One Year After COVID-19 hit, Arvada Thrives
In March 2020, communities throughout Colorado were rocked by COVID-19 as schools and businesses shut down. Arvada, a Denver suburb, quickly took action to create the Arvada Resiliency Taskforce and instead of losing businesses, residents and revenue, the town worked hard to transform into a dynamic, thriving community.
“Although 2020 was a difficult year, we are grateful for the many ways our community has responded to the pandemic,” said City of Arvada Mayor Marc Williams. “From the work of our public safety personnel and front-line workers to local partnerships and neighbors helping neighbors, I’ve never been more proud of Arvada.”
“We are also proud of the City’s role in distributing more than $9 million in CARES Act and other funding to the community, including more than $5.5 million to local businesses. Through local partnerships like the Arvada Resiliency Task Force and the hard work of business owners and workers, we have seen our local economy remain relatively steady during an unprecedented crisis. With the benefit of a 10-year model and conservative financial planning, our City organization remains in a strong financial position. Now in 2021, we look forward to continuing our recovery efforts along with our commitment to building and maintaining Arvada as an outstanding place to live, work and play.”
President of the Arvada Chamber of Commerce Kami Welch and Arvada Economic Development Director Daniel Ryley spearhead the Arvada Resiliency Taskforce which was created at the onset of the pandemic to support efforts to understand the impact of COVID-19 closures and respond quickly. Programs, resources and policy shifts including business surveying and comprehensive needs assessments, curation of local, state and federal resources and information, responsive programming to help maintain economic vitality and communication platforms to connect and inform residents and businesses were immediately developed. A cross-section of local partners make up the Arvada Resiliency Taskforce, including the Arvada Chamber of Commerce, Arvada Economic Development Association, Arvada Visitor’s Center, City of Arvada, Olde Town Business Improvement District, Apex Parks and Recreation, Red Rocks Community College, Community First Foundation, Thrive Workplace and The Arvada Center.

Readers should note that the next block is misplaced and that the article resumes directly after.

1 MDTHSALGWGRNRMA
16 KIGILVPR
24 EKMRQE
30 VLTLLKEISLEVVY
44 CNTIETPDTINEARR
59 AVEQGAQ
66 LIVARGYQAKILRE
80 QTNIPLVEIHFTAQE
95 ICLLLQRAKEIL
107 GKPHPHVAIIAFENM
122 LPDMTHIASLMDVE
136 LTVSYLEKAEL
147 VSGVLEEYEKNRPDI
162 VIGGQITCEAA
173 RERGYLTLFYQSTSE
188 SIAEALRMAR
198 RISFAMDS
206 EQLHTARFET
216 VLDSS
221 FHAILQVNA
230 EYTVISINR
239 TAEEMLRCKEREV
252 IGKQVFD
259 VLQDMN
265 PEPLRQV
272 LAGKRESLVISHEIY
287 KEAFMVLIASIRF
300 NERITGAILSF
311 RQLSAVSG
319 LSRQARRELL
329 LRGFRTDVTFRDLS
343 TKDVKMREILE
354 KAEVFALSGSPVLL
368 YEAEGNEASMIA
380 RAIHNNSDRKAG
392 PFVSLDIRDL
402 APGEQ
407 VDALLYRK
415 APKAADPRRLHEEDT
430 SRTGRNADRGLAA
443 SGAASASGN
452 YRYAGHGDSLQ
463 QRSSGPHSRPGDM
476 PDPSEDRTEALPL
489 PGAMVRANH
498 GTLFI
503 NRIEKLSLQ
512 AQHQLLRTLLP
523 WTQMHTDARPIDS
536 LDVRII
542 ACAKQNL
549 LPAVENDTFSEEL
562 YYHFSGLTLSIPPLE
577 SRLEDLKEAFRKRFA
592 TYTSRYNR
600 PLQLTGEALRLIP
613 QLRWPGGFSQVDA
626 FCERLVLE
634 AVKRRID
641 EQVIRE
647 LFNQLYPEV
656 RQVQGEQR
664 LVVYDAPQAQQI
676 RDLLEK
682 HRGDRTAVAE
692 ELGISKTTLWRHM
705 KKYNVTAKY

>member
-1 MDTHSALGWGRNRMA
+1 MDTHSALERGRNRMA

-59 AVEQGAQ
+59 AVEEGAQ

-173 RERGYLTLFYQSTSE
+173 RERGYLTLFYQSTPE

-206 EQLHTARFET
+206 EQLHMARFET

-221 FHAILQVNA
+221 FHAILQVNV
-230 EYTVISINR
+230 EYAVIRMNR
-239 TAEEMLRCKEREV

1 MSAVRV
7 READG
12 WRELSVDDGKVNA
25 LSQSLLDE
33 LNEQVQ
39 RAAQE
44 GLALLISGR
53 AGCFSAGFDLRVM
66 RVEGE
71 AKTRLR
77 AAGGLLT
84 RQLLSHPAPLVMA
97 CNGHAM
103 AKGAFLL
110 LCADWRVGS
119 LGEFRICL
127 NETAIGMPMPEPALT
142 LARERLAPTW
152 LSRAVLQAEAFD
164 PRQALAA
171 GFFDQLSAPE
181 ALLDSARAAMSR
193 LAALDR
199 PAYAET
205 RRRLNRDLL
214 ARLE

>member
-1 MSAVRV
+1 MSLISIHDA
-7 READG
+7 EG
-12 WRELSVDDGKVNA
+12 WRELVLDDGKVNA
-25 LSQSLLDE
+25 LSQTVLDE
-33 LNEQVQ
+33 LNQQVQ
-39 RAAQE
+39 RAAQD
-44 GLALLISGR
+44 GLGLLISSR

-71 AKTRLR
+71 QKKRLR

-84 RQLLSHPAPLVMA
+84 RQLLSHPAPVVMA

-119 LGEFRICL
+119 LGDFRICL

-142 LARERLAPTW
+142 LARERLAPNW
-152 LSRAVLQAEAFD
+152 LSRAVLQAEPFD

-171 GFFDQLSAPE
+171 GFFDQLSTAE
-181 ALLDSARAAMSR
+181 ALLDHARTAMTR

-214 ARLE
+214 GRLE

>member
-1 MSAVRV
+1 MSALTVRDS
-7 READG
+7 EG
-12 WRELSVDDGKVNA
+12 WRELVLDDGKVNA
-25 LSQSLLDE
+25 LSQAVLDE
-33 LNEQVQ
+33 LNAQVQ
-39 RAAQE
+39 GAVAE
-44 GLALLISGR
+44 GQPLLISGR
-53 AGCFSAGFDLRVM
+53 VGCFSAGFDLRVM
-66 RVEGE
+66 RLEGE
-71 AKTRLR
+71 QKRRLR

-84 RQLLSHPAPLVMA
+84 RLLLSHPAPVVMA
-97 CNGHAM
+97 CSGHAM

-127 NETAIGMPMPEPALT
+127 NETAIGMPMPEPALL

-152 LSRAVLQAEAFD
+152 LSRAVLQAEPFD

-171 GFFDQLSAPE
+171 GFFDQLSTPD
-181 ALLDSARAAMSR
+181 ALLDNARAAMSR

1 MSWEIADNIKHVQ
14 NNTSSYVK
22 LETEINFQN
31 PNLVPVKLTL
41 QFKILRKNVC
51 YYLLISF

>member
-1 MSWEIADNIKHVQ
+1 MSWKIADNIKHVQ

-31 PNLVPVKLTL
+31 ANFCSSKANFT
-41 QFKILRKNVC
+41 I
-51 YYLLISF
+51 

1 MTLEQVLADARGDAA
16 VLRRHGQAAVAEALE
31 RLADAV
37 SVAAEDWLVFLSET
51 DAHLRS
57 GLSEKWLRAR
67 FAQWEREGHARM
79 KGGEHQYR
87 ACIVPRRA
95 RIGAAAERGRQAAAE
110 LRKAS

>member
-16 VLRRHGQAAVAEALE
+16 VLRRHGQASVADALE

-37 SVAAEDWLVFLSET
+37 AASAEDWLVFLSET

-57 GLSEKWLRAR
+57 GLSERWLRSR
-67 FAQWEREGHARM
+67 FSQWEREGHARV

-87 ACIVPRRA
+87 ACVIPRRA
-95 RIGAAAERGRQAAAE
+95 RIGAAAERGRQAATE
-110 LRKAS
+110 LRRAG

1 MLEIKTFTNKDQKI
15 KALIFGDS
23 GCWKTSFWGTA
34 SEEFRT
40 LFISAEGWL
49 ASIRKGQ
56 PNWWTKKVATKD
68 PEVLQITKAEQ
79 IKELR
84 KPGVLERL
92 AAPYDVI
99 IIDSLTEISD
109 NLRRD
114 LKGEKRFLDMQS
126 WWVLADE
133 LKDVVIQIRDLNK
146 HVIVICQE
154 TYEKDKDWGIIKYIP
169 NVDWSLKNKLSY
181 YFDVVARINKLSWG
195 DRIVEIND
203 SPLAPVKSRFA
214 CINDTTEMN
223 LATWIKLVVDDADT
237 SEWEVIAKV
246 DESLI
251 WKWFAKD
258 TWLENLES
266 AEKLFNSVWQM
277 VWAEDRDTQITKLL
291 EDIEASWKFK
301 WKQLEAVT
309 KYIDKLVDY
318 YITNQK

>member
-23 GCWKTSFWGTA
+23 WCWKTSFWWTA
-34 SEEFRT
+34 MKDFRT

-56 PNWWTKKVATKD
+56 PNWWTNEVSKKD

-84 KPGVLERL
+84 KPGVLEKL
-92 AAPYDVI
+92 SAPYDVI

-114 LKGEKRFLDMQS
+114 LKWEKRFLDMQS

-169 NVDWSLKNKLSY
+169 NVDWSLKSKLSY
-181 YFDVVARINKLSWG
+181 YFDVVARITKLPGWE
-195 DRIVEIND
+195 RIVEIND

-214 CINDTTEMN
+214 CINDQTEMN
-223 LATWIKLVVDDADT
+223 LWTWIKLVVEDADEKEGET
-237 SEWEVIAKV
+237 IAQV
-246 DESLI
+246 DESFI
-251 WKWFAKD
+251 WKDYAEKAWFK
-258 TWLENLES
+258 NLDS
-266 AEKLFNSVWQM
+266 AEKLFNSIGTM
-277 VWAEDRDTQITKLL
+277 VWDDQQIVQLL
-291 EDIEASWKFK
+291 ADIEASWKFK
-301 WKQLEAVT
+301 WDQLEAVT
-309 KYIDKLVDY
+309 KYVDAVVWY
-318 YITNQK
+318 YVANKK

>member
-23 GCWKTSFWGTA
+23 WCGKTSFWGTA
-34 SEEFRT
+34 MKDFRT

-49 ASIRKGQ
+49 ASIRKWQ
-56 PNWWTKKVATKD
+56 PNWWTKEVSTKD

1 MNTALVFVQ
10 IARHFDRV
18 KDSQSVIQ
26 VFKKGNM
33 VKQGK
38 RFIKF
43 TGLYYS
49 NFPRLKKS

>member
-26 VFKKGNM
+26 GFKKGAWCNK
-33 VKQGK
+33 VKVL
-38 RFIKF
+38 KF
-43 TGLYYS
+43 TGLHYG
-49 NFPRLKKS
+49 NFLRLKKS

“We originally created the taskforce because our local businesses are the heart of our community and we knew we needed to act immediately in order to make a difference,” Arvada Economic Development Director Daniel Ryley said. “What we didn’t anticipate is that the impact of our fast actions would help turn our town into an area that people from all over Colorado are now flocking to.”
There were 361 new businesses licensed in the past year out of a total of 3,449 businesses and only 223 Arvada businesses closed. While Kline’s Beer Hall, Marco’s Pizza and the Cereal Box were among those that closed, Arvada is welcoming many new establishments including a new version of Kline’s in the former space of the Cereal Box.